JEFFERSON CITY, Mo. — A Missouri teenager who confessed to murdering a young neighbor girl faces the possibility of life in prison when she’s sentenced Wednesday morning.
Alyssa Bustamante, 18, was described by prosecutors as a thrill killer who lacked remorse and by defense attorneys as a disturbed child who deserved the chance to be set free one day.
The trial’s conclusion follows days of testimony in a small courtroom in Missouri’s capital city. Proceedings descended into chaos Tuesday as prosecutor Mark Richardson was making an impassioned, final plea for a lifelong sentence for Bustamante, who pleaded guilty to murdering 9-year-old Elizabeth Olten.
Bustamante’s grandmother and grandfather stormed out of the courtroom. That prompted Bustamante — who had been staring blankly downward as Richardson recounted her crime — to begin silently crying for the first time in her court proceedings that have spanned more than two years.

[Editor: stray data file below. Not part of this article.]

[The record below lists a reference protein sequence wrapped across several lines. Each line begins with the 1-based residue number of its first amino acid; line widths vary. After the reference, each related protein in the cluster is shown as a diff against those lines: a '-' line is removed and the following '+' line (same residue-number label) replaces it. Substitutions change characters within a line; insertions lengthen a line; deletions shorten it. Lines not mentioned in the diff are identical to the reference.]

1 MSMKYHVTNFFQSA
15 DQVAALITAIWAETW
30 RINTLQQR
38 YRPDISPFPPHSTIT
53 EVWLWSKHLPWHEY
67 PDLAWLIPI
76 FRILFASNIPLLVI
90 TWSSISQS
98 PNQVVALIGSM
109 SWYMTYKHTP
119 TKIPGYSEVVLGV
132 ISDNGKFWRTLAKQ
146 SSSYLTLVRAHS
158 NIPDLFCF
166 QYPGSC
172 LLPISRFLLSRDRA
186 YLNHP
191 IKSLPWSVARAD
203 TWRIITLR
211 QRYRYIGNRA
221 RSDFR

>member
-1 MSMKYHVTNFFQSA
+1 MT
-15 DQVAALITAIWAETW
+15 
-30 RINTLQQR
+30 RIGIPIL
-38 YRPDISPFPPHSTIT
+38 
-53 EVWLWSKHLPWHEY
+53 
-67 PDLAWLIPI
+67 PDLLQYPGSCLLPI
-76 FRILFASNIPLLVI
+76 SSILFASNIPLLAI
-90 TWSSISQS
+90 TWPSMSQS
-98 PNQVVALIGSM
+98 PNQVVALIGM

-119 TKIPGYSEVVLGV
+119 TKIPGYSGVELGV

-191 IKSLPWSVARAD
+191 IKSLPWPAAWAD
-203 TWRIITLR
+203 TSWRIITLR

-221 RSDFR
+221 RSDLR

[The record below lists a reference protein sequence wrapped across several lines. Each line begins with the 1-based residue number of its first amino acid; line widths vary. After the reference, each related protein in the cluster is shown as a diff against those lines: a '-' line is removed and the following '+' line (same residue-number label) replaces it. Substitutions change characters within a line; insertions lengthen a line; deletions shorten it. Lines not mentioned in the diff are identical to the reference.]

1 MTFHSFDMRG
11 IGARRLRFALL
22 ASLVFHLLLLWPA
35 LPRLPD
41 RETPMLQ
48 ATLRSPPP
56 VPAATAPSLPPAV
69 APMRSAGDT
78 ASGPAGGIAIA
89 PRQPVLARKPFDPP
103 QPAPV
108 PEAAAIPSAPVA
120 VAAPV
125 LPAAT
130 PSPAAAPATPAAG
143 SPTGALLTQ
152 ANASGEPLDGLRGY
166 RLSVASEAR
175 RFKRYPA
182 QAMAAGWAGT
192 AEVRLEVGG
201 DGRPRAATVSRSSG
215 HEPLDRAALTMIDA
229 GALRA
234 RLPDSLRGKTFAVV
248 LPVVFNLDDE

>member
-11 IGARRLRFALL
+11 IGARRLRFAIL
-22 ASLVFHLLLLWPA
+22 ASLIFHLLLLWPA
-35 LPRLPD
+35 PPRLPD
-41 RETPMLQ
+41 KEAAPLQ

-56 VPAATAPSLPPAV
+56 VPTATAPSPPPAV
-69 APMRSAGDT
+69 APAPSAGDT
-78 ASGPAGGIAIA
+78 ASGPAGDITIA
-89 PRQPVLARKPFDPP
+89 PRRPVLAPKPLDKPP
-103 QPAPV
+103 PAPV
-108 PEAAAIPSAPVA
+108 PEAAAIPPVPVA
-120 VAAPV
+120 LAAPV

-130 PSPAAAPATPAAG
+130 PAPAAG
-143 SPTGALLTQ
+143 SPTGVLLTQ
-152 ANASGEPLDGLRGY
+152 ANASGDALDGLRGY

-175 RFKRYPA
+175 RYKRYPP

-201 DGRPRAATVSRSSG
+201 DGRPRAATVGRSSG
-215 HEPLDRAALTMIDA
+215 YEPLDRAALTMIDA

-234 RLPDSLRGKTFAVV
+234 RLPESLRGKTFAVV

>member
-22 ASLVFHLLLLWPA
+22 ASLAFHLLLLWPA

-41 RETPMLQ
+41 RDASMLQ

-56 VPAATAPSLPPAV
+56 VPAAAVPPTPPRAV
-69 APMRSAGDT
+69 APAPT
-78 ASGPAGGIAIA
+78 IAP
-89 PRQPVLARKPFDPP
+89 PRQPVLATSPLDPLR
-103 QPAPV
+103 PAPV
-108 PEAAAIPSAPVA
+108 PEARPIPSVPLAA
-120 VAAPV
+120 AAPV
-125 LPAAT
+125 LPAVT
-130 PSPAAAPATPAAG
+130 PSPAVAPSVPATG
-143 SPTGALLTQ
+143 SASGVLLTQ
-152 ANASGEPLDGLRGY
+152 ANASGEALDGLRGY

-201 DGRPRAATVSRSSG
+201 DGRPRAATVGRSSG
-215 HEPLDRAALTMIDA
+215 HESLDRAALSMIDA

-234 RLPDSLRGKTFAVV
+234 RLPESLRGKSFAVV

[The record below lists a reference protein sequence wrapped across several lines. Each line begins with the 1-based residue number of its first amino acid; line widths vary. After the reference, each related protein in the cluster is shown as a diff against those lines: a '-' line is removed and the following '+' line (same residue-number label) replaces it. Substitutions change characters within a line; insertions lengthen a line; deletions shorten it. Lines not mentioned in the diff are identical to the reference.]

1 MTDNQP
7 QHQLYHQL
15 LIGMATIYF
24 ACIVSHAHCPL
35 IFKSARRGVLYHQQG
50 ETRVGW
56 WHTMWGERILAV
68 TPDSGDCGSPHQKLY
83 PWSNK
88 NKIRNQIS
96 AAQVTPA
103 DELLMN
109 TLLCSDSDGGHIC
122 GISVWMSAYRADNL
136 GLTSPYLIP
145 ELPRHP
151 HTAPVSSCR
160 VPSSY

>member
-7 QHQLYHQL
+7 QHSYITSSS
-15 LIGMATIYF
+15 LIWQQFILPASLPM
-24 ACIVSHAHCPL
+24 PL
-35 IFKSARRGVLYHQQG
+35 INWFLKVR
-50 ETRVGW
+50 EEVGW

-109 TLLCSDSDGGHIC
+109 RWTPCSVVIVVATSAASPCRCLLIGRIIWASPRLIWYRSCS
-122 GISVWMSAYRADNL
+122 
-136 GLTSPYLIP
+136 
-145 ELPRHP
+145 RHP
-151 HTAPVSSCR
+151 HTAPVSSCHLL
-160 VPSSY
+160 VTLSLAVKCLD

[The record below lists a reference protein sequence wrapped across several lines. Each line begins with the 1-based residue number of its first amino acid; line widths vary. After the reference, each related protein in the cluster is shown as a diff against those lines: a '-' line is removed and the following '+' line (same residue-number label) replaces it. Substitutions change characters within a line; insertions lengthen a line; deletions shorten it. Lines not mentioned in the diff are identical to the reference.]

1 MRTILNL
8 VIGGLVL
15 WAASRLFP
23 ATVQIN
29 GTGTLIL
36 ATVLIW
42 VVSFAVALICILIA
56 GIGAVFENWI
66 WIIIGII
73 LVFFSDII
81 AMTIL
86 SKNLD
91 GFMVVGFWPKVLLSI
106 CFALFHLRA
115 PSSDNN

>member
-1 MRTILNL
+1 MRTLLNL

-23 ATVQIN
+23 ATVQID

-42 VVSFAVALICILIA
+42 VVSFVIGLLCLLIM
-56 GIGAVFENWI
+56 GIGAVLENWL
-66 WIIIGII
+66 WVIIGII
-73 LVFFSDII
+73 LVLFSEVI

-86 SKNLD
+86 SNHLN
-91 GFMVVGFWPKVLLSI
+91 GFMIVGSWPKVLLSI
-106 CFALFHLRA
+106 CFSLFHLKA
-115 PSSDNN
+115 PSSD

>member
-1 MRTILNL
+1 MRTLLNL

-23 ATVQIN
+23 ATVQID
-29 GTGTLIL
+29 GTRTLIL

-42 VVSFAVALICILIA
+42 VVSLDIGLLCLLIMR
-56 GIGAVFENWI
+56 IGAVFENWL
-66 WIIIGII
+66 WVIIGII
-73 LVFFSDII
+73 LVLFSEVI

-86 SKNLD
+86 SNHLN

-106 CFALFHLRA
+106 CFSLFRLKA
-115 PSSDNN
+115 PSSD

Then as Cole County Circuit Judge Pat Joyce announced that she would reveal her sentence on Wednesday, Elizabeth’s grandmother interrupted and cried out from her wheelchair.
The disorder capped what was an emotional, two-day sentencing hearing highlighted by repeated references to words Bustamante — then age 15 — had written in her diary on the night she strangled, slit the throat and repeatedly stabbed Elizabeth. Bustamante wrote that it was an “ahmazing” and “pretty enjoyable” experience, ending the entry by saying: “I gotta go to church now...lol.”
Bustamante’s attorney Donald Catlett cited the testimony Tuesday of mental health professionals who described Bustamante as a “psychologically damaged” and “severely emotionally disturbed” child. They recounted her family’s history with drug abuse, mental disorders and suicide attempts, noting her father was in prison and her mother had abandoned her — though she was in the courtroom Tuesday for the first time. Various mental health professionals testified over the course of the two-day hearing that Bustamante suffers from a major depression disorder and borderline personality disorder.